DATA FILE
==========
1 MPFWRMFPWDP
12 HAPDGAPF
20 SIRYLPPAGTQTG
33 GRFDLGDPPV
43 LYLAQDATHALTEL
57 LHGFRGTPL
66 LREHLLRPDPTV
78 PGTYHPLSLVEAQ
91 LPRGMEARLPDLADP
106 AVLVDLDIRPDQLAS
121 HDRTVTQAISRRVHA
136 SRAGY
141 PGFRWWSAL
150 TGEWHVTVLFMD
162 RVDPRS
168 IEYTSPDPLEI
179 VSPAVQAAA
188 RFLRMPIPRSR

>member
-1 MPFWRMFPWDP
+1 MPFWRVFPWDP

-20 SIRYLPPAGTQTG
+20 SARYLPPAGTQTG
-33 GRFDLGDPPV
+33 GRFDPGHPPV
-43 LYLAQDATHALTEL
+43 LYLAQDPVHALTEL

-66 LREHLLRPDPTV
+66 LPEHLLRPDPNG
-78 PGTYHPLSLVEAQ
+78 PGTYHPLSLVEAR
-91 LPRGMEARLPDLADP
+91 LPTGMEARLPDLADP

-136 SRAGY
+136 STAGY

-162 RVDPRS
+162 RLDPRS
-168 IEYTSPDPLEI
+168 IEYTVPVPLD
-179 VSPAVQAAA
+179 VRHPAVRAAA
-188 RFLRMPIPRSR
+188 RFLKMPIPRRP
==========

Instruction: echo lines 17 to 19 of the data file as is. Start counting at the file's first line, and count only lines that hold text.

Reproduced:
179 VSPAVQAAA
188 RFLRMPIPRSR

>member